Standard Article

Near-Infrared Spectroscopy, In Vivo Tissue Analysis by

Biomedical Spectroscopy

  1. Michael G. Sowa,
  2. Lorenzo Leonardi,
  3. Anna Matas,
  4. Bernie J. Schattka,
  5. Mark D. Hewko,
  6. Jeri R. Payette,
  7. Henry H. Mantsch

Published Online: 15 SEP 2006

DOI: 10.1002/9780470027318.a0113

Encyclopedia of Analytical Chemistry

Encyclopedia of Analytical Chemistry

How to Cite

Sowa, M. G., Leonardi, L., Matas, A., Schattka, B. J., Hewko, M. D., Payette, J. R. and Mantsch, H. H. 2006. Near-Infrared Spectroscopy, In Vivo Tissue Analysis by. Encyclopedia of Analytical Chemistry. .

Author Information

  1. Institute for Biodiagnostics, Winnipeg, Canada

Publication History

  1. Published Online: 15 SEP 2006

This is not the most recent version of the article. View current version (7 OCT 2013)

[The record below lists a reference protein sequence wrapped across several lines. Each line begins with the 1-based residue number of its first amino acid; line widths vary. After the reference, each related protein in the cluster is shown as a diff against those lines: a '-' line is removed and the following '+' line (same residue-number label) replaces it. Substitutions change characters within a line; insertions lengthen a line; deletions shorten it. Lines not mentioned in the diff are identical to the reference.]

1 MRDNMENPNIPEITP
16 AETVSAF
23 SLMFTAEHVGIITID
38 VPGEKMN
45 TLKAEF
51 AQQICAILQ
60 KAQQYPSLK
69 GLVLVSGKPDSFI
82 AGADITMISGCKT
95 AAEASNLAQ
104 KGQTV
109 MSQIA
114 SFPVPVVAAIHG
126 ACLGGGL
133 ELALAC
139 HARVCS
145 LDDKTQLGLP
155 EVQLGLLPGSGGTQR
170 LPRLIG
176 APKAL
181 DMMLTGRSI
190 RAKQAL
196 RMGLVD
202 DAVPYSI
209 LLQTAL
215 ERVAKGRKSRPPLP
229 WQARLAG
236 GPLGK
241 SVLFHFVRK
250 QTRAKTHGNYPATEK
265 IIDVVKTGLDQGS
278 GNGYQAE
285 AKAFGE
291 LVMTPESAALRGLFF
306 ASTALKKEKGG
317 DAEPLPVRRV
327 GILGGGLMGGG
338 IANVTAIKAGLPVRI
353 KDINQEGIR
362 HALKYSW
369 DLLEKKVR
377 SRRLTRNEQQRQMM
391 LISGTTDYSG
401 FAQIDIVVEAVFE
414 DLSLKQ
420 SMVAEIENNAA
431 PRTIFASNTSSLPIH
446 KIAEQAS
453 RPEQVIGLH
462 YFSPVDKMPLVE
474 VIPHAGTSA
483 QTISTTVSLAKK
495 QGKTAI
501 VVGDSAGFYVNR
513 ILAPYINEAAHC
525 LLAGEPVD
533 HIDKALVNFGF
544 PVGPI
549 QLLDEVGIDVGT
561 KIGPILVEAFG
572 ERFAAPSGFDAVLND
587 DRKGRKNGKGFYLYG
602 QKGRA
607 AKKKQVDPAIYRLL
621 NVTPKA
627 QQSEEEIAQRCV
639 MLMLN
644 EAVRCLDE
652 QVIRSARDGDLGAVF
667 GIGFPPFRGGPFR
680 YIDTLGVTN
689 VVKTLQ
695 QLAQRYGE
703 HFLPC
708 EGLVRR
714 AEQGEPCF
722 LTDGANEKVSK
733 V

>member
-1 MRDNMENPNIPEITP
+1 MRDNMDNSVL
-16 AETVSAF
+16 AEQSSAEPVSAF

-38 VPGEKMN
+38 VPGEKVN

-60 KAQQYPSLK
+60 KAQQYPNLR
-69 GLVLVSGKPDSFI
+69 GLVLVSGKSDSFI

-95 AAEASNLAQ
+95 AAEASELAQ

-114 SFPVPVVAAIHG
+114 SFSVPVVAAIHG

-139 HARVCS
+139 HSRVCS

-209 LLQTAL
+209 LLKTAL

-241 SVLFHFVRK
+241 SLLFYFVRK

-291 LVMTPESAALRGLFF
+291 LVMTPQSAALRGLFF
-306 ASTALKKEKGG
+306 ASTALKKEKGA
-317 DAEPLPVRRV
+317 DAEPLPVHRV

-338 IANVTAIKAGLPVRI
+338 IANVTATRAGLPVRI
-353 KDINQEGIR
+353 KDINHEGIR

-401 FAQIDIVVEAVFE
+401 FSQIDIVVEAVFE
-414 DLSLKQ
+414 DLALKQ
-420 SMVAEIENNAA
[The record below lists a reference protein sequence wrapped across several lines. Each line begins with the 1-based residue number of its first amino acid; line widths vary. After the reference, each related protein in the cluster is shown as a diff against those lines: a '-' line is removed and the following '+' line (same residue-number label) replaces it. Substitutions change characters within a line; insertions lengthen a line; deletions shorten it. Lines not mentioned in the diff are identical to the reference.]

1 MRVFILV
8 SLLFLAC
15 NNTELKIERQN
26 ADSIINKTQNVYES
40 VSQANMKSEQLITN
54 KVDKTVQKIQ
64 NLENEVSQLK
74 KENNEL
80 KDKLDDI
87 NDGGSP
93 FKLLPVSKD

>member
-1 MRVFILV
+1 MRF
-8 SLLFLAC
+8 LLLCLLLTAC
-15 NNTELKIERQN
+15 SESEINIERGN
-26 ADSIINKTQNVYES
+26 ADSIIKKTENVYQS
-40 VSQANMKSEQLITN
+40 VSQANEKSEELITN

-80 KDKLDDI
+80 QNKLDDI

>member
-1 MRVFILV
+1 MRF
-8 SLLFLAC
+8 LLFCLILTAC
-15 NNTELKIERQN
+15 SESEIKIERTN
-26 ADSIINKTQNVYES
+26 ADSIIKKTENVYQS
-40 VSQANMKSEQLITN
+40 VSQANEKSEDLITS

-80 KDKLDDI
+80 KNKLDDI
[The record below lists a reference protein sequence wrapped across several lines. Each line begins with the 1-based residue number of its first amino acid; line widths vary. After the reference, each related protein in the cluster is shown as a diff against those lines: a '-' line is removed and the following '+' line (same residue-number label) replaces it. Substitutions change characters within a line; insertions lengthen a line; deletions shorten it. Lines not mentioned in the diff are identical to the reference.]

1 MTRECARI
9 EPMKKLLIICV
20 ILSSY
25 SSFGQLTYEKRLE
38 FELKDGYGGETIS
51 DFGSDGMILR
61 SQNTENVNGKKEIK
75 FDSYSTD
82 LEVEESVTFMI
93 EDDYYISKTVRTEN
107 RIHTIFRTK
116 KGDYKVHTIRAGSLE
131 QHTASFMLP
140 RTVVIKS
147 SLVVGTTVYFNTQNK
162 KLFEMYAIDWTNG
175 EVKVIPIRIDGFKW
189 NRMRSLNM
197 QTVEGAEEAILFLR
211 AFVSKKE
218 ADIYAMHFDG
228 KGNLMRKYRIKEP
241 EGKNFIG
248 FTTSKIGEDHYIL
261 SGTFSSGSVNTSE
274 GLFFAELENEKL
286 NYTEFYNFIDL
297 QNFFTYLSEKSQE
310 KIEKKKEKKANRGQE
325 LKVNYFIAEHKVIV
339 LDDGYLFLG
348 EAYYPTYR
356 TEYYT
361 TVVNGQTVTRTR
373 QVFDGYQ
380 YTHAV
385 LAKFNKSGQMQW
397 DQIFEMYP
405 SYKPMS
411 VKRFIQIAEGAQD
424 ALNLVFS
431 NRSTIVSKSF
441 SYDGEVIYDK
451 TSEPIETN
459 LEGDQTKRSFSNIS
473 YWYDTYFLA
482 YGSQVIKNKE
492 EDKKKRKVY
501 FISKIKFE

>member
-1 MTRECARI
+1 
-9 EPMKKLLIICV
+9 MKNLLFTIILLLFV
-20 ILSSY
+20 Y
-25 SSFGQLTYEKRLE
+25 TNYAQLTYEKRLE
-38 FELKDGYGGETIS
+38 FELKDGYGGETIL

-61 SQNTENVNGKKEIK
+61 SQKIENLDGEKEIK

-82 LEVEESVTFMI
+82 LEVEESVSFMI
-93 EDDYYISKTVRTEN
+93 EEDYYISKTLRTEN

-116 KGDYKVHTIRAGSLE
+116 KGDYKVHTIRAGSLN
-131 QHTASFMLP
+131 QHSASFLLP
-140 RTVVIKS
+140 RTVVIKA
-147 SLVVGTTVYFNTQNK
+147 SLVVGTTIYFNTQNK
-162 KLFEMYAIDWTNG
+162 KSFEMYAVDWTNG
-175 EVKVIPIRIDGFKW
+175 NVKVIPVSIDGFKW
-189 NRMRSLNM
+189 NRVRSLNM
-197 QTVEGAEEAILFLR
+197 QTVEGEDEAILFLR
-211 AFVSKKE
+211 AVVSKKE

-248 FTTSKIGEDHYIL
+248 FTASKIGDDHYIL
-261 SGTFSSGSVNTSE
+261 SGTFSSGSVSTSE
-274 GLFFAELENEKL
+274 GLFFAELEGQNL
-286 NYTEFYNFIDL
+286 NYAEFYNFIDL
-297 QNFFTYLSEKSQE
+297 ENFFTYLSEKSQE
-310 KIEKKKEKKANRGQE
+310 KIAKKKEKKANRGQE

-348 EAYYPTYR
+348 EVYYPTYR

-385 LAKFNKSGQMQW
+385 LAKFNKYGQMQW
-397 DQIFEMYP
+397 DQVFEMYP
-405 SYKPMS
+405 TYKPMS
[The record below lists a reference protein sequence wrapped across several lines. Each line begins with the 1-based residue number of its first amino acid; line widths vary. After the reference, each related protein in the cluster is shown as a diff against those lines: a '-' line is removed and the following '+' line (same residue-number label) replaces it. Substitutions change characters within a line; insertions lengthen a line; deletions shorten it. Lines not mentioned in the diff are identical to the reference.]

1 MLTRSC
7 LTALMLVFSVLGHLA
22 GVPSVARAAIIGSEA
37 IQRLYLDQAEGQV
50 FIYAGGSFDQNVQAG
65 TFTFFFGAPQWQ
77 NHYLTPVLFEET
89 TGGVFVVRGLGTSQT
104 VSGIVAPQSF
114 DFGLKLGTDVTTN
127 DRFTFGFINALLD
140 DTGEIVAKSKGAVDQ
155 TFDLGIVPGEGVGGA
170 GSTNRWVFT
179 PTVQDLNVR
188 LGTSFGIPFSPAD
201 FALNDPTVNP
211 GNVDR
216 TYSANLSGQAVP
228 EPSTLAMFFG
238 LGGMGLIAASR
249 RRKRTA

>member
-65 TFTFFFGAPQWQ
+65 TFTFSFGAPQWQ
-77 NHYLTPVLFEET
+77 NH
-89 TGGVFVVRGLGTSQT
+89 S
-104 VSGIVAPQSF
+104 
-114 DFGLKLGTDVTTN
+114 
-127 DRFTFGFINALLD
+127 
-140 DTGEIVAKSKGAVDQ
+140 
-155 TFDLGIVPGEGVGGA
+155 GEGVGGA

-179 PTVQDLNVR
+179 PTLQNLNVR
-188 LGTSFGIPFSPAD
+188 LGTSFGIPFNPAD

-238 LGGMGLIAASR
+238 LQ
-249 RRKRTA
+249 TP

In vivo near-infrared (NIR) spectroscopy has the potential of becoming an important tool in a number of areas in clinical medicine. Technological developments in photonics that have been spurred on by the communication revolution have set the stage for rapid advancement of optical and NIR spectroscopy based on noninvasive or minimally invasive medical diagnostic techniques. The goal of this article is to review the current capabilities and limitations of in vivo NIR spectroscopy and highlight the impact of these capabilities and limitations in selected areas where NIR spectroscopy is being used to address clinical problems. The optical properties of tissues are briefly reviewed, as are the instrumental methods available to the experimentalist. These properties and methods largely dictate the feasibility of an in vivo spectroscopic diagnostic approach and constrain the scope of problems that can be tackled using optical–NIR spectroscopy. Some of the more successful applications are described, including studies of tissue oxygenation, ischemia, and viability. A number of factors that can confound interpretation of in vivo NIR results are discussed. The number and magnitude of confounding influences that arise in in vivo spectroscopy can be daunting to the experimentalist and may represent the largest barrier in transforming in vivo spectroscopic measurements into clinically meaningful and reliable information. In vivo NIR spectroscopy abounds with opportunity and challenge.